Chromosome-level genome assembly of Murraya paniculata sheds light on biosynthesis of floral volatiles.

Publication Overview
TitleChromosome-level genome assembly of Murraya paniculata sheds light on biosynthesis of floral volatiles.
AuthorsYang T, Yin X, Kang H, Yang D, Yang X, Yang Y, Yang Y
TypeJournal Article
Journal NameBMC biology
Volume21
Issue1
Year2023
Page(s)142
CitationYang T, Yin X, Kang H, Yang D, Yang X, Yang Y, Yang Y. Chromosome-level genome assembly of Murraya paniculata sheds light on biosynthesis of floral volatiles.. BMC biology. 2023 Jun 20; 21(1):142.

Abstract

BACKGROUND
Murraya paniculata (L.) Jack, commonly called orange jessamine in the family Rutaceae, is an important ornamental plant in tropical and subtropical regions which is famous for its strong fragrance. Although genome assemblies have been reported for many Rutaceae species, mainly in the genus Citrus, full genomic information has not been reported for M. paniculata, which is a prerequisite for in-depth genetic studies on Murraya and manipulation using genetic engineering techniques. Here, we report a high-quality chromosome-level genome assembly of M. paniculata and aim to provide insights on the molecular mechanisms of flower volatile biosynthesis.

RESULTS
The genome assembly with a contig N50 of 18.25 Mb consists of 9 pseudomolecules and has a total length of 216.86 Mb. Phylogenetic analysis revealed that M. paniculata diverged from the common ancestor approximately 25 million years ago and has not undergone any species-specific whole genome duplication events. Genome structural annotation and comparative genomics analysis revealed that there are obvious differences in transposon contents among the genomes of M. paniculata and Citrus species, especially in the upstream regions of genes. Research on the flower volatiles of M. paniculata and C. maxima at three flowering stages revealed significant differences in volatile composition with the flowers of C. maxima lacking benzaldehyde and phenylacetaldehyde. Notably, there are transposons inserted in the upstream region of the phenylacetaldehyde synthase (PAAS) genes Cg1g029630 and Cg1g029640 in C. maxima, but not in the upstream region of three PAAS genes Me2G_2379, Me2G_2381, and Me2G_2382 in M. paniculata. Our results indicated that compared to the low expression levels of PAAS genes in C. maxima, the higher expression levels of the three PAAS genes in M. paniculata are the main factor affecting the phenylacetaldehyde biosynthesis and causing the content difference of phenylacetaldehyde. The phenylacetaldehyde synthetic activities of the enzymes encoded by M. paniculata PAAS genes were validated by in vitro analyses.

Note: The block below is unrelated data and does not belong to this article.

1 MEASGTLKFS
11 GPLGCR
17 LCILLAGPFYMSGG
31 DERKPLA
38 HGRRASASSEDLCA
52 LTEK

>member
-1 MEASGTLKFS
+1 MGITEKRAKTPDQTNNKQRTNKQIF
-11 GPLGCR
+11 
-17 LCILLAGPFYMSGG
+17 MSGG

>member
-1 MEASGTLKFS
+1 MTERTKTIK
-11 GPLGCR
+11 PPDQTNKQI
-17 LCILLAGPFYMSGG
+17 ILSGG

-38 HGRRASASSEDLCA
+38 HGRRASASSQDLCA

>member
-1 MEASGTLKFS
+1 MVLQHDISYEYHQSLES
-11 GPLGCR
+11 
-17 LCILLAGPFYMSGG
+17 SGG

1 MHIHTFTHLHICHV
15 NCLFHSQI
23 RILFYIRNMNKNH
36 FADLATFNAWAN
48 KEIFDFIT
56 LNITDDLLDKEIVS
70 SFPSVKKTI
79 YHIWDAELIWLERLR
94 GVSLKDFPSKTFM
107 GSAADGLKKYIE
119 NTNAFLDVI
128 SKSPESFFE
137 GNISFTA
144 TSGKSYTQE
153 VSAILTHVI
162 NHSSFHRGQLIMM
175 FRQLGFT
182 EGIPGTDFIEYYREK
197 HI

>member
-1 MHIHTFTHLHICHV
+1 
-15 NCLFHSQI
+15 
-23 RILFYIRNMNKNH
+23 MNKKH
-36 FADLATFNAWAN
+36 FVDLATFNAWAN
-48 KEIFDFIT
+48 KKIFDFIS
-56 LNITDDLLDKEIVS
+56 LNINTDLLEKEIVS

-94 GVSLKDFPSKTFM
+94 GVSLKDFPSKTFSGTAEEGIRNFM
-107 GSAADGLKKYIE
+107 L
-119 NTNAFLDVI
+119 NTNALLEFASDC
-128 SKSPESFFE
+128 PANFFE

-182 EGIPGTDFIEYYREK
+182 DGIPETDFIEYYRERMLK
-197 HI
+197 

CONCLUSIONS
Our study provides useful genomic resources of M. paniculata for further research on Rutaceae plants, identifies new PAAS genes, and provides insights into how transposons contribute to variations in flower volatiles among Murraya and Citrus plants.

Properties
Additional details for this publication include:
Property NameValue
Journal CountryEngland
Elocation10.1186/s12915-023-01639-6
Publication ModelElectronic
ISSN1741-7007
eISSN1741-7007
Publication Date2023 Jun 20
Journal AbbreviationBMC Biol
PII142
DOI10.1186/s12915-023-01639-6
LanguageEnglish
Language Abbreng
Publication TypeJournal Article
Copyright© 2023. The Author(s).
Publication TypeResearch Support, Non-U.S. Gov't